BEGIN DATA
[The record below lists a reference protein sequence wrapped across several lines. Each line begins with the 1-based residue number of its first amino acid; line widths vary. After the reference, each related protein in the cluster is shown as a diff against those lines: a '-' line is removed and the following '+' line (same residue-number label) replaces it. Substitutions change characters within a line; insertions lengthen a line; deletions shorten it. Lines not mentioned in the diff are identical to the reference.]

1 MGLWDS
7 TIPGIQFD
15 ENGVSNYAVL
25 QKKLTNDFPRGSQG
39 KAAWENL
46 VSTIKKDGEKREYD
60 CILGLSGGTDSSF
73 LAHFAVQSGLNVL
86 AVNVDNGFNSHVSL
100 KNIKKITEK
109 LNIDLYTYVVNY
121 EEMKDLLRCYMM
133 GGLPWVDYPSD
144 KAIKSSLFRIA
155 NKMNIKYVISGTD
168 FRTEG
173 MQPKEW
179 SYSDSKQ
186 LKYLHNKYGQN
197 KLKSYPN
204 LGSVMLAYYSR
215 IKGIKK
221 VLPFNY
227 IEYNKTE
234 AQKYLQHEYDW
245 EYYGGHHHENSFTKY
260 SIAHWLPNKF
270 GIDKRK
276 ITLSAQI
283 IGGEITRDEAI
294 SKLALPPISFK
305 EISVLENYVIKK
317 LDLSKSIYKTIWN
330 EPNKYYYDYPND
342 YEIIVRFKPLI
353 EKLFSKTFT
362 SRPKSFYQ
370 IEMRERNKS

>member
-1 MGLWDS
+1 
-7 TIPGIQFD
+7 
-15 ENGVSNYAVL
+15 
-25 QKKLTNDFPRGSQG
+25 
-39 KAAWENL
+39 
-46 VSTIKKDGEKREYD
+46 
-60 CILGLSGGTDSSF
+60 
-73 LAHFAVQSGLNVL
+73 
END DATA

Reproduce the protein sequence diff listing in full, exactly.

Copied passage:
[The record below lists a reference protein sequence wrapped across several lines. Each line begins with the 1-based residue number of its first amino acid; line widths vary. After the reference, each related protein in the cluster is shown as a diff against those lines: a '-' line is removed and the following '+' line (same residue-number label) replaces it. Substitutions change characters within a line; insertions lengthen a line; deletions shorten it. Lines not mentioned in the diff are identical to the reference.]

1 MGLWDS
7 TIPGIQFD
15 ENGVSNYAVL
25 QKKLTNDFPRGSQG
39 KAAWENL
46 VSTIKKDGEKREYD
60 CILGLSGGTDSSF
73 LAHFAVQSGLNVL
86 AVNVDNGFNSHVSL
100 KNIKKITEK
109 LNIDLYTYVVNY
121 EEMKDLLRCYMM
133 GGLPWVDYPSD
144 KAIKSSLFRIA
155 NKMNIKYVISGTD
168 FRTEG
173 MQPKEW
179 SYSDSKQ
186 LKYLHNKYGQN
197 KLKSYPN
204 LGSVMLAYYSR
215 IKGIKK
221 VLPFNY
227 IEYNKTE
234 AQKYLQHEYDW
245 EYYGGHHHENSFTKY
260 SIAHWLPNKF
270 GIDKRK
276 ITLSAQI
283 IGGEITRDEAI
294 SKLALPPISFK
305 EISVLENYVIKK
317 LDLSKSIYKTIWN
330 EPNKYYYDYPND
342 YEIIVRFKPLI
353 EKLFSKTFT
362 SRPKSFYQ
370 IEMRERNKS

>member
-1 MGLWDS
+1 
-7 TIPGIQFD
+7 
-15 ENGVSNYAVL
+15 
-25 QKKLTNDFPRGSQG
+25 
-39 KAAWENL
+39 
-46 VSTIKKDGEKREYD
+46 
-60 CILGLSGGTDSSF
+60 
-73 LAHFAVQSGLNVL
+73 